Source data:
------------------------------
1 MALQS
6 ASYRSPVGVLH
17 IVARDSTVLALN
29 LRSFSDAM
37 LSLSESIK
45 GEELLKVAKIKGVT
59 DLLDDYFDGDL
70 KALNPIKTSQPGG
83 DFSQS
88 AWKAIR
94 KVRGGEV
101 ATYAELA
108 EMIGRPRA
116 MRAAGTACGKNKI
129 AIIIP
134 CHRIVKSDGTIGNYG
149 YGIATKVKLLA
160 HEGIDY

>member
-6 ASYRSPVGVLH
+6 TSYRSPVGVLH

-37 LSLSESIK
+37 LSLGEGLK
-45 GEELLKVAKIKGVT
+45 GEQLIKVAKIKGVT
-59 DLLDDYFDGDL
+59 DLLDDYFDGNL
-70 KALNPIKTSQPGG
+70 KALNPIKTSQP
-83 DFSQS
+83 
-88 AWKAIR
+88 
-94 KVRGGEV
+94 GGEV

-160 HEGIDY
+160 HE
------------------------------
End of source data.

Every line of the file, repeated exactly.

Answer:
1 MALQS
6 ASYRSPVGVLH
17 IVARDSTVLALN
29 LRSFSDAM
37 LSLSESIK
45 GEELLKVAKIKGVT
59 DLLDDYFDGDL
70 KALNPIKTSQPGG
83 DFSQS
88 AWKAIR
94 KVRGGEV
101 ATYAELA
108 EMIGRPRA
116 MRAAGTACGKNKI
129 AIIIP
134 CHRIVKSDGTIGNYG
149 YGIATKVKLLA
160 HEGIDY

>member
-6 ASYRSPVGVLH
+6 TSYRSPVGVLH

-37 LSLSESIK
+37 LSLGEGLK
-45 GEELLKVAKIKGVT
+45 GEQLIKVAKIKGVT
-59 DLLDDYFDGDL
+59 DLLDDYFDGNL
-70 KALNPIKTSQPGG
+70 KALNPIKTSQP
-83 DFSQS
+83 
-88 AWKAIR
+88 
-94 KVRGGEV
+94 GGEV

-160 HEGIDY
+160 HE